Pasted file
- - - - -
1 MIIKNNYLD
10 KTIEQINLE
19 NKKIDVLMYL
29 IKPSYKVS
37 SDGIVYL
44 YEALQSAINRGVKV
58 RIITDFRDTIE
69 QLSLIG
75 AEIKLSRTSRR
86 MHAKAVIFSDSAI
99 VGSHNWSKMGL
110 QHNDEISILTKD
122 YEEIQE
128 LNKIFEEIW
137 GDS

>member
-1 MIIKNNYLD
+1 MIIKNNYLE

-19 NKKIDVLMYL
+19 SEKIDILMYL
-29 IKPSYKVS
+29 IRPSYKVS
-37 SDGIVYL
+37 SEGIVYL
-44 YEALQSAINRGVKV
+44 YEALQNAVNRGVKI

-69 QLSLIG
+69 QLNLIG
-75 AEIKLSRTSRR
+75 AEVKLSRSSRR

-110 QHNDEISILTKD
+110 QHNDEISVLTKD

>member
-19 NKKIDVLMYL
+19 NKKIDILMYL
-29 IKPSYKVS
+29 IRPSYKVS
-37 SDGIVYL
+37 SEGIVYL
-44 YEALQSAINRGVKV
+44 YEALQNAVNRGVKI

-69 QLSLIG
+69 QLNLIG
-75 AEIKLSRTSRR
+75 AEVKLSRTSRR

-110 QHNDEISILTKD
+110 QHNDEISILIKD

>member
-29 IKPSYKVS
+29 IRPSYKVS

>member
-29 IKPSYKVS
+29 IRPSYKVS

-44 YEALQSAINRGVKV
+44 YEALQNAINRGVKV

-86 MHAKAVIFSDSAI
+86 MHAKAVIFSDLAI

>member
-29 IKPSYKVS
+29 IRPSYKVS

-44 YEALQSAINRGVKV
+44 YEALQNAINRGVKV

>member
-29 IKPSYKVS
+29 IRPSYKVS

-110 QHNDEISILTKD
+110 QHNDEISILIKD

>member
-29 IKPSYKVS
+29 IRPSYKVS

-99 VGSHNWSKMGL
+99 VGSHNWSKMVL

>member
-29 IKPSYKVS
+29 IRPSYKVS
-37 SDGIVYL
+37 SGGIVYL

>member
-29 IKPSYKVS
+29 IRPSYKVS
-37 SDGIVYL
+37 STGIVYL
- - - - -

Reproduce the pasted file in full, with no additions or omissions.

1 MIIKNNYLD
10 KTIEQINLE
19 NKKIDVLMYL
29 IKPSYKVS
37 SDGIVYL
44 YEALQSAINRGVKV
58 RIITDFRDTIE
69 QLSLIG
75 AEIKLSRTSRR
86 MHAKAVIFSDSAI
99 VGSHNWSKMGL
110 QHNDEISILTKD
122 YEEIQE
128 LNKIFEEIW
137 GDS

>member
-1 MIIKNNYLD
+1 MIIKNNYLE

-19 NKKIDVLMYL
+19 SEKIDILMYL
-29 IKPSYKVS
+29 IRPSYKVS
-37 SDGIVYL
+37 SEGIVYL
-44 YEALQSAINRGVKV
+44 YEALQNAVNRGVKI

-69 QLSLIG
+69 QLNLIG
-75 AEIKLSRTSRR
+75 AEVKLSRSSRR

-110 QHNDEISILTKD
+110 QHNDEISVLTKD

>member
-19 NKKIDVLMYL
+19 NKKIDILMYL
-29 IKPSYKVS
+29 IRPSYKVS
-37 SDGIVYL
+37 SEGIVYL
-44 YEALQSAINRGVKV
+44 YEALQNAVNRGVKI

-69 QLSLIG
+69 QLNLIG
-75 AEIKLSRTSRR
+75 AEVKLSRTSRR

-110 QHNDEISILTKD
+110 QHNDEISILIKD

>member
-29 IKPSYKVS
+29 IRPSYKVS

>member
-29 IKPSYKVS
+29 IRPSYKVS

-44 YEALQSAINRGVKV
+44 YEALQNAINRGVKV

-86 MHAKAVIFSDSAI
+86 MHAKAVIFSDLAI

>member
-29 IKPSYKVS
+29 IRPSYKVS

-44 YEALQSAINRGVKV
+44 YEALQNAINRGVKV

>member
-29 IKPSYKVS
+29 IRPSYKVS

-110 QHNDEISILTKD
+110 QHNDEISILIKD

>member
-29 IKPSYKVS
+29 IRPSYKVS

-99 VGSHNWSKMGL
+99 VGSHNWSKMVL

>member
-29 IKPSYKVS
+29 IRPSYKVS
-37 SDGIVYL
+37 SGGIVYL

>member
-29 IKPSYKVS
+29 IRPSYKVS
-37 SDGIVYL
+37 STGIVYL